- "I don't want to profiteer off an epidemic that's already killed 2,000 people, but we need to acknowledge how this coronavirus outbreak is changing the world," CNBC's Jim Cramer said.
- "And, yes, some companies are benefiting from that, because they benefit from keeping us healthy," the "Mad Money" host said.
- "You've got Clorox, Zoom Video and Teladoc on reality, Gilead on hope. That's about it," he said.
CNBC's Jim Cramer on Tuesday laid out a shortlist of companies that can benefit from the coronavirus outbreak.
"I don't want to profiteer off an epidemic that's already killed 2,000 people, but we need to acknowledge how this coronavirus outbreak is changing the world," the "Mad Money" host said. "And, yes, some companies are benefiting from that, because they benefit from keeping us healthy."
"While this virus has been a colossal contributor to a slowdown in the global economy, it simply doesn't lend itself to goods that are working," he added. "You've got Clorox, Zoom Video and Teladoc on reality, Gilead on hope. That's about it."
A cure has yet to be discovered for the novel flu-like virus. Consumer are likely to turn to Clorox disinfecting products — bleach and wipes — that can kill germs to play their part in keeping the coronavirus at bay, Cramer said.
He added that Clorox's cleaning business, which makes up 34% of the company's revenue, can offset weakness in the company's household segment. The household segment suffered double-digit declines in two of its past three quarter, according to FactSet.
"You can't afford not to have wipes of some sort because of the surface issue," the host said. "You also know that bleach can kill it on contact on your clothes if they touch the virus."
Clorox CEO told Cramer in an interview earlier this month that the company has not seen an "impact on sales just yet," but that it would build inventory "should consumers, customers and communities need it."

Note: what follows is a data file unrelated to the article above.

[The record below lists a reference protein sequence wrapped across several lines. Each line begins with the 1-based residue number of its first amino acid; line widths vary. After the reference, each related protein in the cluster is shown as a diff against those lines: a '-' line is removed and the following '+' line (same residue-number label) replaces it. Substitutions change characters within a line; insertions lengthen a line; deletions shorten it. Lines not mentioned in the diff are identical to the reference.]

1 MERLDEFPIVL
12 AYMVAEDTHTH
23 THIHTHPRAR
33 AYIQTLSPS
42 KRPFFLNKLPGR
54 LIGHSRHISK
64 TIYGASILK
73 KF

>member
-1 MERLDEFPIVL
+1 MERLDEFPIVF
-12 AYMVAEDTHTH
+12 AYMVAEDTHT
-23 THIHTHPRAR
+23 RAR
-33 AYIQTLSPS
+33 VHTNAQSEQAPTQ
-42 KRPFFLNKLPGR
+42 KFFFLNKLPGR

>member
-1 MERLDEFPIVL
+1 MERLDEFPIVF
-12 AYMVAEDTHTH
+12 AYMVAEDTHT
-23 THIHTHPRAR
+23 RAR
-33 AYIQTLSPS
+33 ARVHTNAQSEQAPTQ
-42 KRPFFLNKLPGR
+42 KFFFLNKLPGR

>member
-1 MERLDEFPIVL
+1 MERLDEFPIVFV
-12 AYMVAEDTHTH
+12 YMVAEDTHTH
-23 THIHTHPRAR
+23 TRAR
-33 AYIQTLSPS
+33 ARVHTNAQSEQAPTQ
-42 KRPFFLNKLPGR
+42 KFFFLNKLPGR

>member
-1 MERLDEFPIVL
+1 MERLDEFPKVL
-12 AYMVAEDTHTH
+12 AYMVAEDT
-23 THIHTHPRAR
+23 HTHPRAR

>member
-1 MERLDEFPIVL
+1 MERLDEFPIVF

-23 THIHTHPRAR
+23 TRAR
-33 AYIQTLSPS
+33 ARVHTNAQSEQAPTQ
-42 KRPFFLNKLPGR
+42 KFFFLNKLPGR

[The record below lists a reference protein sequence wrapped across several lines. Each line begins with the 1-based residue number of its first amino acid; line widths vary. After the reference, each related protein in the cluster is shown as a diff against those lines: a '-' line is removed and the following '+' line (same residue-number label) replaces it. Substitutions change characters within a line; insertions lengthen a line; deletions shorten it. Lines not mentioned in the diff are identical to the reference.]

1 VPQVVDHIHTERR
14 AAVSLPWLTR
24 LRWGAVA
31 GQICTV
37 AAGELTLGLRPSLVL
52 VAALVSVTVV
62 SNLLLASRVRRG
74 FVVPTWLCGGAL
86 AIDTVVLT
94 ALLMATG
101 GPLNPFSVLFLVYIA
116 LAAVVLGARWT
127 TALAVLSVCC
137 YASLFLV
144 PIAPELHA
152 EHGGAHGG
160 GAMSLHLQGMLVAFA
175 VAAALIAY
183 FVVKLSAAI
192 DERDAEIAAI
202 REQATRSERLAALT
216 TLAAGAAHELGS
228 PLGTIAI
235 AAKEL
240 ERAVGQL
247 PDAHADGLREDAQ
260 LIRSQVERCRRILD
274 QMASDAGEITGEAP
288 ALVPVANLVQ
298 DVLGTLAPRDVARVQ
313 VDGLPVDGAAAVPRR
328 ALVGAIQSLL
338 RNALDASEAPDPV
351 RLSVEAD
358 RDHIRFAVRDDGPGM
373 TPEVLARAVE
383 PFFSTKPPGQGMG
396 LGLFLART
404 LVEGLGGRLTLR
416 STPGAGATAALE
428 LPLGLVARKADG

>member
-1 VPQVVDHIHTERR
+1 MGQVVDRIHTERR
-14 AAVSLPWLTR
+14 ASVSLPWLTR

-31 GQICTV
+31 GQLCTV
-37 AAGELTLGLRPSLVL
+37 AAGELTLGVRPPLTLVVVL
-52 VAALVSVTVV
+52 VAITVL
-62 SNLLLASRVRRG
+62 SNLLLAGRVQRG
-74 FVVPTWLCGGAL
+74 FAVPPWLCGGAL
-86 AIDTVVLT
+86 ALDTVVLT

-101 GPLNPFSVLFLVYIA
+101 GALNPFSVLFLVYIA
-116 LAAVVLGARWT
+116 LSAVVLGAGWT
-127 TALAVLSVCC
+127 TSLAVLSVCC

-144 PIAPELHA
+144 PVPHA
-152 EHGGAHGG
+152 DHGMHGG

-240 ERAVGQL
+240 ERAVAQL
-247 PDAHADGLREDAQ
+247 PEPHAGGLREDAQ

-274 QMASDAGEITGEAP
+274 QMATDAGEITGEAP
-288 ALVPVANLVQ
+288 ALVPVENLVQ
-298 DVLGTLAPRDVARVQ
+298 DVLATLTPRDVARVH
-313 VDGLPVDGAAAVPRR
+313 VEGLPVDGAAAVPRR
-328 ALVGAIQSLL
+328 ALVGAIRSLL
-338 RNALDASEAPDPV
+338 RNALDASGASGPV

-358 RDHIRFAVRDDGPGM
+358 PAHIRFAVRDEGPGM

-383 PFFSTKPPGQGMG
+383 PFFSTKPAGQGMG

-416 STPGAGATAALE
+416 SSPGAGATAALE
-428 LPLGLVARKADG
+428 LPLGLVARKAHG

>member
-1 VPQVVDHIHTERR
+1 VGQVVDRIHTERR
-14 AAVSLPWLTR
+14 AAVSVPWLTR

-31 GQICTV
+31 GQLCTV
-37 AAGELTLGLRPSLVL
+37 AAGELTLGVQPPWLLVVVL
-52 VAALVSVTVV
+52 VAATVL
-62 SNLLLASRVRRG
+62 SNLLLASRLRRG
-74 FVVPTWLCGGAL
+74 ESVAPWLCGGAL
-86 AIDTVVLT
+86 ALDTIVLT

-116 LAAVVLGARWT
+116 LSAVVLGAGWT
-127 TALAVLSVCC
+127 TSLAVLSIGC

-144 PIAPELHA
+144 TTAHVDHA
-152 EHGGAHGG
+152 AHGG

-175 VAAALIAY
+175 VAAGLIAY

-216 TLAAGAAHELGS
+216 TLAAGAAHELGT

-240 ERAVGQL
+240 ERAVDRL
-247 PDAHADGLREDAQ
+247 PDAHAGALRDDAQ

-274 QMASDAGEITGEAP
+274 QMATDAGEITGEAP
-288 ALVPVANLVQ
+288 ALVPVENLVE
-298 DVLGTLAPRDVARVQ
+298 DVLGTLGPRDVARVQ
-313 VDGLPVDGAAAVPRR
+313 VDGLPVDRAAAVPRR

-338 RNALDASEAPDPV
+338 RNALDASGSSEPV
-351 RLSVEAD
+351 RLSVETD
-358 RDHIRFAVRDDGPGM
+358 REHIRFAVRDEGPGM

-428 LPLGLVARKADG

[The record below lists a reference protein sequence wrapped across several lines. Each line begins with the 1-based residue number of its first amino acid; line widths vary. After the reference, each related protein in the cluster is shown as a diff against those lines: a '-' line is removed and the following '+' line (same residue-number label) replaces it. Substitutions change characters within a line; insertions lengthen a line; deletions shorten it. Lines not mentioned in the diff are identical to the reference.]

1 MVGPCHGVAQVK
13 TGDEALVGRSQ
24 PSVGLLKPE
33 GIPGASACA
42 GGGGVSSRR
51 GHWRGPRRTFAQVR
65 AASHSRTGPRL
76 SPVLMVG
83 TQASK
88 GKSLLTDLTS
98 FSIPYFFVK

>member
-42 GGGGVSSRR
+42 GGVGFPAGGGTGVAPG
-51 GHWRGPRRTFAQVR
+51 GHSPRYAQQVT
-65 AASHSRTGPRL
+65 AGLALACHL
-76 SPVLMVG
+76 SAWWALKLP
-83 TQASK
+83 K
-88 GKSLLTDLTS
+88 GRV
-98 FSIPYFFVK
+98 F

"Clorox is incredibly well run, the cost savings from their restructuring are coming through and I think the stock is a buy, which is why it's an integral part of my charitable trust, as I've been telling members of the ActionAlertsPlus.com club," Cramer said.
Demand for Zoom Video Communication's videoconferencing and collaboration tools that allow employees to work from home has shot up because of the coronavirus epidemic in China, the company's CEO Eric Yuan said in a "Mad Money" interview earlier this month.
Businesses closed operations in China, particularly in the outbreak's epicenter of the Hubei province, to limit their employees' chances of coming in contact with the disease. Zoom Video shares are up almost 42% year to date, including a roughly 10% gain since the Feb. 3 interview.
Cramer thinks the stock is set to break through its all-time high of about $107 it set in June. The stock is within $11 of the mark.
"I can't imagine their sales slowing down just when the virus starts to spread beyond its epicenter," he said.
Shares of Teladoc Health, the telemedicine company that connects patients with a doctor remotely, are up 40% in 2020.
"People are starting to realize that it stands to benefit, which is why the stock roared almost 5% today," Cramer said.
Cramer said he would take a chance on Gilead, a biotech company that is working on a coronavirus drug. The stock pays investors a 4% yield, he noted. At $67.01, the stock is more than $2 off its June closing high.
"If any drug company is going to solve the puzzle of what to give people who've been hospitalized with COVID-19, I bet it's Gilead," Cramer said. "Even if they fail, the stock's too cheap to ignore here."
Disclosure: Cramer's charitable trust owns shares of Clorox.